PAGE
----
By far, the most interesting thing about SteamWorld Dig is the way you create your own platforms and pathways. It inverts the y-axis of a typical platformer by making you go down instead of up. Gravity remains un-inverted, though, and because of this it's entirely possible to trap yourself and have to self-destruct and restart from the surface. You can only mine blocks in the four cardinal directions, as well, so you can't dig your way back up if you find yourself stuck. All of this leads to what is essentially a game where you create your own puzzles, and it's fascinating from start to finish. Each step you make must be calculated, and you must think of both how you'll get down and how you'll get up. Enemies, falling boulders, explosive barrels and acid pools add into this equation to make each step incredibly important, or you'll find yourself trapped with no way out. Thankfully, it's possible to recover your dropped loot, so you don't need to be so careful that the game is too stressful or too slow. It's just enough that you're thinking the whole way, and never on autopilot. This, combined with the constant power-ups, makes SteamWorld Dig have momentum throughout your entire journey.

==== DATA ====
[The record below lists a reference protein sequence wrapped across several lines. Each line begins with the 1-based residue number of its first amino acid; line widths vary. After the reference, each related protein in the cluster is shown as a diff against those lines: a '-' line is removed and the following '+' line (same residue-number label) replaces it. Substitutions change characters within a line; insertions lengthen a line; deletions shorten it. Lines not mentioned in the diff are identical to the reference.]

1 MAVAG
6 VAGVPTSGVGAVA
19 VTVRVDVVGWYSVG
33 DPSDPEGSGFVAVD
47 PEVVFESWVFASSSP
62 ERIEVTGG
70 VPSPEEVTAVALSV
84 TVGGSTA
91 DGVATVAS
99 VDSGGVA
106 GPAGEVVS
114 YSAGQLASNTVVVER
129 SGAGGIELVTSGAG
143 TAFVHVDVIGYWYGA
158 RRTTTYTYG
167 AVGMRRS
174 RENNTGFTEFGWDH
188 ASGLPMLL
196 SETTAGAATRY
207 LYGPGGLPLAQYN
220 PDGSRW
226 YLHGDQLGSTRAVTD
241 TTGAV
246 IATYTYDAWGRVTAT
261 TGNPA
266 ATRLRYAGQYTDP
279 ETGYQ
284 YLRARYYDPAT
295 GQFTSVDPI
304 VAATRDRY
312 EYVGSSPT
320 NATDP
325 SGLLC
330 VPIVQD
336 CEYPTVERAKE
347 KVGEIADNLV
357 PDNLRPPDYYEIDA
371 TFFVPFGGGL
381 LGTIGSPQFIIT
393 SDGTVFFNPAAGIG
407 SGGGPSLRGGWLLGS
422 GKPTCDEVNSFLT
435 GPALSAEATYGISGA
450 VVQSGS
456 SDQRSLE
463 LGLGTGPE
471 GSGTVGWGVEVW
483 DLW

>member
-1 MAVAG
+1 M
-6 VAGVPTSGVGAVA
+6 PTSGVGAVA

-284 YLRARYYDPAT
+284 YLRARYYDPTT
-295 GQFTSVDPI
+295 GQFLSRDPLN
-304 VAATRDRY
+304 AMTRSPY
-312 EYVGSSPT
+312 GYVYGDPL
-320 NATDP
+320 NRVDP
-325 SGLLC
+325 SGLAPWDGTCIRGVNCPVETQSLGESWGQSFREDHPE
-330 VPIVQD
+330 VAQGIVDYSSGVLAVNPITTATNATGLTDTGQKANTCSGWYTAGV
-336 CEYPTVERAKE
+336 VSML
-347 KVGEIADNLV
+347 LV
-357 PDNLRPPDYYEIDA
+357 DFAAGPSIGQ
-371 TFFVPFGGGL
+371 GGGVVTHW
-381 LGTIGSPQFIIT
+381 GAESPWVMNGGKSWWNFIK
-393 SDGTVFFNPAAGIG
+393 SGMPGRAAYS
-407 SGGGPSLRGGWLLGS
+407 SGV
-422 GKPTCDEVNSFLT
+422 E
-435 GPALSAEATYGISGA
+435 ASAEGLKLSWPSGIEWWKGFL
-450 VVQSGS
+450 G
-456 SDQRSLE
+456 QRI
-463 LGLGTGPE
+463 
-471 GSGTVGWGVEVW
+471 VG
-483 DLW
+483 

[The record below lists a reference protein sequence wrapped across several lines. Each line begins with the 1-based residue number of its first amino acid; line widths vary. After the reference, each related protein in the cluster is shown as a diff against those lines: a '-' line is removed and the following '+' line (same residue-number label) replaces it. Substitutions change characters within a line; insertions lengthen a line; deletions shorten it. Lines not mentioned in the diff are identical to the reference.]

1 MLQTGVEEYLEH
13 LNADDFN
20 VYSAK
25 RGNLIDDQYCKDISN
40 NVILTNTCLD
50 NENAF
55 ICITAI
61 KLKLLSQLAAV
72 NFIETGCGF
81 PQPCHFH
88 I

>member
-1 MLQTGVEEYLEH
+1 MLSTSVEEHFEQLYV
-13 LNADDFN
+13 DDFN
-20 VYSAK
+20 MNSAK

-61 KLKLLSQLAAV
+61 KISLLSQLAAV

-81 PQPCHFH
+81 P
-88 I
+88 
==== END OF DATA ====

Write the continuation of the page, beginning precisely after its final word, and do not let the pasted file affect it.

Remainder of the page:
As good as it is, I do have a few problems with SteamWorld, though admittedly most of them are pretty minor. I think it doesn't quite have the replayability factor it was going for. It's a rather short game, likely clocking in between 4-6 hours for most people, and the map is randomly generated with each new game. I think it may be a little too long for multiple playthroughs, though. It ends right when you are starting to feel at the peak of your power, and then it's straight back to square one with your new game, which undercuts the feeling of progression I have been talking about. The enemies are also annoying on occasion. They work well when they encourage you to think of creative ways to avoid them, but when you're forced to fight them, they just get in the way of the real fun of the game, and towards the end are extremely dangerous and rampant, meaning you need to fight them more often. Again, none of these problems are all that severe, and certainly shouldn't dissuade you from playing the game.